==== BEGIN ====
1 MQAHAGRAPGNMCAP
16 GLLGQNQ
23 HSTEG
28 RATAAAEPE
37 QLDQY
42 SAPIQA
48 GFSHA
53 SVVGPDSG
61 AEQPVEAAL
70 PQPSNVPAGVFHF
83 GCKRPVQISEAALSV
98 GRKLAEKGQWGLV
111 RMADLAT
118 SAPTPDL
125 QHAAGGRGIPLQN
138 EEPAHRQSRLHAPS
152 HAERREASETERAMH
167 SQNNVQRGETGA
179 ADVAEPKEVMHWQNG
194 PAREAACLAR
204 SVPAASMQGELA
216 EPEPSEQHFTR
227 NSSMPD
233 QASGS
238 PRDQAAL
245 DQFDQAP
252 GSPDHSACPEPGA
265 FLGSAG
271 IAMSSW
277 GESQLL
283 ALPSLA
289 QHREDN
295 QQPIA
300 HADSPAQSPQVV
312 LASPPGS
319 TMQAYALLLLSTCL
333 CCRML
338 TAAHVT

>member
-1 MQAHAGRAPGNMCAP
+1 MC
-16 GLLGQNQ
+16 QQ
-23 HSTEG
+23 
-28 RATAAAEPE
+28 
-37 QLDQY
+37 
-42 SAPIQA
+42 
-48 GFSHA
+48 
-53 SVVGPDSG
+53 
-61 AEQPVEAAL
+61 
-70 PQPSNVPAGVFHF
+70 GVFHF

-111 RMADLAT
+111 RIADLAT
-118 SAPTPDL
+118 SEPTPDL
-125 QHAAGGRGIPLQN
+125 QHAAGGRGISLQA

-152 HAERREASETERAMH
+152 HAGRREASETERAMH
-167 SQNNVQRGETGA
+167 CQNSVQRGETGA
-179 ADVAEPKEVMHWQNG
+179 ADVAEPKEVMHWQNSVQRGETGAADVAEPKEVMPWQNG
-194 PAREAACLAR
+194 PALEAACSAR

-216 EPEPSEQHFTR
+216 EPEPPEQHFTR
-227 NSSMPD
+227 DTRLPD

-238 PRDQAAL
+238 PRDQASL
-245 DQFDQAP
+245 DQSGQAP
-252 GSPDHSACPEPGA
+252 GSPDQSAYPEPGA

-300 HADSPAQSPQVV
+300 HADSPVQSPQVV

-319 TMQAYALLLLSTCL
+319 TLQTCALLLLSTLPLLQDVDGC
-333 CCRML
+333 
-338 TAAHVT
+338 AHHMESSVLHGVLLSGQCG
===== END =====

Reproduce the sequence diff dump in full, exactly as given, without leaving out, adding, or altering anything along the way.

1 MQAHAGRAPGNMCAP
16 GLLGQNQ
23 HSTEG
28 RATAAAEPE
37 QLDQY
42 SAPIQA
48 GFSHA
53 SVVGPDSG
61 AEQPVEAAL
70 PQPSNVPAGVFHF
83 GCKRPVQISEAALSV
98 GRKLAEKGQWGLV
111 RMADLAT
118 SAPTPDL
125 QHAAGGRGIPLQN
138 EEPAHRQSRLHAPS
152 HAERREASETERAMH
167 SQNNVQRGETGA
179 ADVAEPKEVMHWQNG
194 PAREAACLAR
204 SVPAASMQGELA
216 EPEPSEQHFTR
227 NSSMPD
233 QASGS
238 PRDQAAL
245 DQFDQAP
252 GSPDHSACPEPGA
265 FLGSAG
271 IAMSSW
277 GESQLL
283 ALPSLA
289 QHREDN
295 QQPIA
300 HADSPAQSPQVV
312 LASPPGS
319 TMQAYALLLLSTCL
333 CCRML
338 TAAHVT

>member
-1 MQAHAGRAPGNMCAP
+1 MC
-16 GLLGQNQ
+16 QQ
-23 HSTEG
+23 
-28 RATAAAEPE
+28 
-37 QLDQY
+37 
-42 SAPIQA
+42 
-48 GFSHA
+48 
-53 SVVGPDSG
+53 
-61 AEQPVEAAL
+61 
-70 PQPSNVPAGVFHF
+70 GVFHF

-111 RMADLAT
+111 RIADLAT
-118 SAPTPDL
+118 SEPTPDL
-125 QHAAGGRGIPLQN
+125 QHAAGGRGISLQA

-152 HAERREASETERAMH
+152 HAGRREASETERAMH
-167 SQNNVQRGETGA
+167 CQNSVQRGETGA
-179 ADVAEPKEVMHWQNG
+179 ADVAEPKEVMHWQNSVQRGETGAADVAEPKEVMPWQNG
-194 PAREAACLAR
+194 PALEAACSAR

-216 EPEPSEQHFTR
+216 EPEPPEQHFTR
-227 NSSMPD
+227 DTRLPD

-238 PRDQAAL
+238 PRDQASL
-245 DQFDQAP
+245 DQSGQAP
-252 GSPDHSACPEPGA
+252 GSPDQSAYPEPGA

-300 HADSPAQSPQVV
+300 HADSPVQSPQVV

-319 TMQAYALLLLSTCL
+319 TLQTCALLLLSTLPLLQDVDGC
-333 CCRML
+333 
-338 TAAHVT
+338 AHHMESSVLHGVLLSGQCG